A college education or health care bills? Health insurance to cover future needs or health care for what ails you right now? Medicine or food? Those are the types of choices facing American families due to the high costs of health care, according to Francois de Brantes, executive director of the Health Care Incentives Improvement Institute (HCI3).
Speaking at The Alliance Annual Meeting on Oct. 22 at The Monona Terrace, de Brantes said 20 percent of the average American household’s income goes to health expenses, including health benefit costs and out-of-pocket expenses.
Different families may make different decisions about what to give up so they can pay for health care, but it’s clear that many families are hurting as a result of making these difficult choices. de Brantes blamed these difficult choices on health care prices that have risen far faster than either wages or other prices.
As a result, de Brantes said health care prices are currently in an inflationary bubble, similar to the bubbles that burst to radically realign the “dot.com” industry and create a meltdown in real estate values. Four factors have contributed to the inflationary bubble, de Brantes said:
- Prices are “opaque,” making it impossible for consumers to shop for health care based on price, or even find out what they”re really paying for.
- Regulatory authorities are either uncaring about this issue or encourage the use of fee-for-service payment models that pay more whenever more health care is provided, even if the additional treatment is due to errors or unnecessary care.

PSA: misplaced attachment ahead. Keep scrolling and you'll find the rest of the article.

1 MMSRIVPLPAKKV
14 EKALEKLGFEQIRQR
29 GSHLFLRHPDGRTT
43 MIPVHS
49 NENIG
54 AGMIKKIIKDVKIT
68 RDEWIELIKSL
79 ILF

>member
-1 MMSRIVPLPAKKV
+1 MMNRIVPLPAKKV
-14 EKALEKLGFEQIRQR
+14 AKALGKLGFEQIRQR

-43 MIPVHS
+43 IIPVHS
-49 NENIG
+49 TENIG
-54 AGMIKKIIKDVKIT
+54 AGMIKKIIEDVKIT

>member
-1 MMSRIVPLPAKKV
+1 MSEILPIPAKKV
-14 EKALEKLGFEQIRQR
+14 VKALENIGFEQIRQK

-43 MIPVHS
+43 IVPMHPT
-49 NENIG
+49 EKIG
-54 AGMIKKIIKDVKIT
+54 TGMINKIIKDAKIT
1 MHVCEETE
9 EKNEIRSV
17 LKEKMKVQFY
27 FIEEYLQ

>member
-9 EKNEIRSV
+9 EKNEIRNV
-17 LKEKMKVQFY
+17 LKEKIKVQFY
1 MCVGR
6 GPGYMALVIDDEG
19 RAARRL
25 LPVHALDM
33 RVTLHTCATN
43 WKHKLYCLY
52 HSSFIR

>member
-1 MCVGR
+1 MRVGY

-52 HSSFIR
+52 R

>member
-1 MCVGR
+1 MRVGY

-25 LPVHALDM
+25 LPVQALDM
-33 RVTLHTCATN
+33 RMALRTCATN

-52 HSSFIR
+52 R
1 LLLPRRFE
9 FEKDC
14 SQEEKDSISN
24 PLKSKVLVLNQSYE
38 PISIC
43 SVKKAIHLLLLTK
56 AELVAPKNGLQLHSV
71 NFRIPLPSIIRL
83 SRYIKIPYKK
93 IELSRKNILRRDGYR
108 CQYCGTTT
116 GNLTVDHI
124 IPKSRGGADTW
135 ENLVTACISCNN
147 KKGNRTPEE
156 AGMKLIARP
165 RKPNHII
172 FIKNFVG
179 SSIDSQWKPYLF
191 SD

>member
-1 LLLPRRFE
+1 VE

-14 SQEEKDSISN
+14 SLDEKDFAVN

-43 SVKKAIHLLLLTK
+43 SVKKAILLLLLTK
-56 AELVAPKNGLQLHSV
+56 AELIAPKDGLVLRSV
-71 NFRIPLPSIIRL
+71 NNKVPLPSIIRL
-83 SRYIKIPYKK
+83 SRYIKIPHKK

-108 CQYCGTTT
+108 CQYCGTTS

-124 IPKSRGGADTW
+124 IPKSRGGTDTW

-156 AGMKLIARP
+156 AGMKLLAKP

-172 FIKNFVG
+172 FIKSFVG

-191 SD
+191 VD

- The health care system fails to pursue payment models that provide incentives for higher efficiency or greater value.
- The burden of paying for health care has been shifted to individuals, who have limited control over health costs or quality despite being required to pay the bill.
As long as health care providers find it easier and more lucrative to raise prices than to improve quality, look for efficiencies and eliminate unnecessary care, de Brantes predicted American families will continue to lose ground.
“Ultimately, we’re talking about the impoverishment of American families,” de Brantes said. “Is it fair that families have to sacrifice the college educations of their kids so that some in the industry can justify higher prices? We think not.”
de Brantes challenged employers to come together to change the incentives for American health care. Many employers who are members of The Alliance – a cooperative of employers who self-fund their health benefits – have already accepted that challenge by pledging to support the QualityPath™ initiative. QualityPath will identify physicians and hospitals that – when working together – meet proven standards for delivering high-quality, fairly priced care for selected procedures.
Employers who participate in QualityPath will design health benefits that encourage employees to choose high-quality, lower-cost health care providers. Employers and employees alike should know what their cost for the procedure will be when they select a QualityPath provider. That will give families both a better deal and better health care.
Learn more about the QualityPath initiative and the employers who have already pledged their support. There’s still time to join the effort; employers who are Alliance members are welcome to take the QualityPath pledge.
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